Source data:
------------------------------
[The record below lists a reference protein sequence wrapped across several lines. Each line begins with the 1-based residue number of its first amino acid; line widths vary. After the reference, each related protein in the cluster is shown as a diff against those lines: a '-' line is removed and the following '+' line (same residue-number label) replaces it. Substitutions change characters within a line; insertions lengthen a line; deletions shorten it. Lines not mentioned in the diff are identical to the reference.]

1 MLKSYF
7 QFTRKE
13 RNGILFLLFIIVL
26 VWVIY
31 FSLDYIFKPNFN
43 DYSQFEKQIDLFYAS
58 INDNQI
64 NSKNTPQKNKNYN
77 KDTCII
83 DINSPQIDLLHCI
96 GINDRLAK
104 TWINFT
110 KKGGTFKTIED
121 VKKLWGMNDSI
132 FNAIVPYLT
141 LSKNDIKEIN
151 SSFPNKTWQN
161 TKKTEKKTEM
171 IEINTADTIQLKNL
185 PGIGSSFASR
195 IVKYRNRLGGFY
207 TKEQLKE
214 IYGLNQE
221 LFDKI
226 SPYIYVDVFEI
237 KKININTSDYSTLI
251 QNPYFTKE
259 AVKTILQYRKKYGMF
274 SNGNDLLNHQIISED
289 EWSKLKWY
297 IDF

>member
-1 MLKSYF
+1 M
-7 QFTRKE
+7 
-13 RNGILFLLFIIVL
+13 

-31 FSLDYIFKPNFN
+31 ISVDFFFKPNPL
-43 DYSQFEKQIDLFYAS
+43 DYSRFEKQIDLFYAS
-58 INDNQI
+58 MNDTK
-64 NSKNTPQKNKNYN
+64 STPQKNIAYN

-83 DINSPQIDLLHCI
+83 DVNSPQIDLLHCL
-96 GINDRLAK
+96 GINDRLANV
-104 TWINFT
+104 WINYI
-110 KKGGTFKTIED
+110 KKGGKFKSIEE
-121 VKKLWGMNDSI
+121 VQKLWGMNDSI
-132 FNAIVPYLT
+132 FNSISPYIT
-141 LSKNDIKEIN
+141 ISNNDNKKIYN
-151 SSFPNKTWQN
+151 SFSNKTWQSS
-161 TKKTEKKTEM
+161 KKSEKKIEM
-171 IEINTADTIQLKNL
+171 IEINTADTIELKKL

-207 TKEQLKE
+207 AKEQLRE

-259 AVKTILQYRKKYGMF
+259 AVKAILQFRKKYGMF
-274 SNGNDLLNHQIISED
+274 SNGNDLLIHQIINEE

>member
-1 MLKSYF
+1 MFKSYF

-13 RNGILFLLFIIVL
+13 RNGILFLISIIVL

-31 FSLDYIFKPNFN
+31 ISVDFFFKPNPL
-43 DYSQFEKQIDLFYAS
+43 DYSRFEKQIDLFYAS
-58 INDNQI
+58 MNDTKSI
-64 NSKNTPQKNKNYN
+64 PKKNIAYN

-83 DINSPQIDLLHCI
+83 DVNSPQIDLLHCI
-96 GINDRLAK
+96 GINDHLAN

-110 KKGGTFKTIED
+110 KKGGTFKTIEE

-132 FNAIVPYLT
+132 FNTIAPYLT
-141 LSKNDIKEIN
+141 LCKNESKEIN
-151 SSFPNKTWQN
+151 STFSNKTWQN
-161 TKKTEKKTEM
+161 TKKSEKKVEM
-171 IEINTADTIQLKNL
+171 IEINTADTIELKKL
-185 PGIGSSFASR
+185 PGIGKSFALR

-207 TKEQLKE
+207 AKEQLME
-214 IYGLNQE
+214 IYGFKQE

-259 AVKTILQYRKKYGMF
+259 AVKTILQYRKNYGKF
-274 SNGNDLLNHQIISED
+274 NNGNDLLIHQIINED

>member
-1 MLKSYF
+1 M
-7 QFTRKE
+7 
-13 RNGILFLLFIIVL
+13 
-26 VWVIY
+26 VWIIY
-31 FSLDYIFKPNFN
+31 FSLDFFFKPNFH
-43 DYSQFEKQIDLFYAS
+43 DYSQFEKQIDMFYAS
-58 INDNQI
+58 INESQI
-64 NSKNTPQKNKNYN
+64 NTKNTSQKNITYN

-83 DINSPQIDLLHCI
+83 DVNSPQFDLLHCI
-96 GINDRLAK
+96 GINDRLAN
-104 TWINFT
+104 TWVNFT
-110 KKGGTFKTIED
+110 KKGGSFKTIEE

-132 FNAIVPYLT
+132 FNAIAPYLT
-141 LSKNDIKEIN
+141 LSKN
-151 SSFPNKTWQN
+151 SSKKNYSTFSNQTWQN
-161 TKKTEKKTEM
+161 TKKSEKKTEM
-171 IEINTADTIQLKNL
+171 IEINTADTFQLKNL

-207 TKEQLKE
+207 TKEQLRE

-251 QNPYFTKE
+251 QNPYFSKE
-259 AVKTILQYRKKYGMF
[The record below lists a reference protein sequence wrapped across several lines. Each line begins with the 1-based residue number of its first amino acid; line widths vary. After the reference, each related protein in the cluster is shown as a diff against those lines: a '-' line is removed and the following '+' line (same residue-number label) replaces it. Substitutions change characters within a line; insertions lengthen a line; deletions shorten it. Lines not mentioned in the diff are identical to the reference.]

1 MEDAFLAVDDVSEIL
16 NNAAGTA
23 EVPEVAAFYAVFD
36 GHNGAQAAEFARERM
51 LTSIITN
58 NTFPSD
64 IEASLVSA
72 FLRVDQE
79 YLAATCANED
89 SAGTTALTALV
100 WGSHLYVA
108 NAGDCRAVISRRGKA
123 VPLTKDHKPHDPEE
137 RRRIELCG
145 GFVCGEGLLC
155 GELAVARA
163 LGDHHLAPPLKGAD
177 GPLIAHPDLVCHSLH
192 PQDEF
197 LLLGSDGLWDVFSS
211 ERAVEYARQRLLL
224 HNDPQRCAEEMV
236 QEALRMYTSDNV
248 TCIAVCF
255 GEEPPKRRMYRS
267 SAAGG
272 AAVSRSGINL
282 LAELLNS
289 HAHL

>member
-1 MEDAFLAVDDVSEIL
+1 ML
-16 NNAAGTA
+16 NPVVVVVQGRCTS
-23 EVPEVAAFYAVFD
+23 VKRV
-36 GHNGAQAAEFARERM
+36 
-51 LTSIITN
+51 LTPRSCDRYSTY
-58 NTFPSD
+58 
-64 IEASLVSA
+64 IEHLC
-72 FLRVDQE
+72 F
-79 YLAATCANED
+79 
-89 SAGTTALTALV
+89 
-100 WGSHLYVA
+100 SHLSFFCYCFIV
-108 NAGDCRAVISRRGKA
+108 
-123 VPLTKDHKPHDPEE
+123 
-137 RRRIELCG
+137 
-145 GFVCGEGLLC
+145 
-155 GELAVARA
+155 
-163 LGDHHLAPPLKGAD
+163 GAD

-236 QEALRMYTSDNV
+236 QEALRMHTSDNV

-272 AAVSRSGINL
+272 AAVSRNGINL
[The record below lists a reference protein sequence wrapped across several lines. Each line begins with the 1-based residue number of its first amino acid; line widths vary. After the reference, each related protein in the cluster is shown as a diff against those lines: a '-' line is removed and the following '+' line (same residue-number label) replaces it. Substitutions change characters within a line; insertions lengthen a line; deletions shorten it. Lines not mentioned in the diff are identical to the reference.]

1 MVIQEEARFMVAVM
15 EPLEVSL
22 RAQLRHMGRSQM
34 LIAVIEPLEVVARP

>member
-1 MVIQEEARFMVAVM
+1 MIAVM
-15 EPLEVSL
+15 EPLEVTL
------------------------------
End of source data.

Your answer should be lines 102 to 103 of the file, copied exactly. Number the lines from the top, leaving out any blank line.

+171 IEINTADTIELKKL
-185 PGIGSSFASR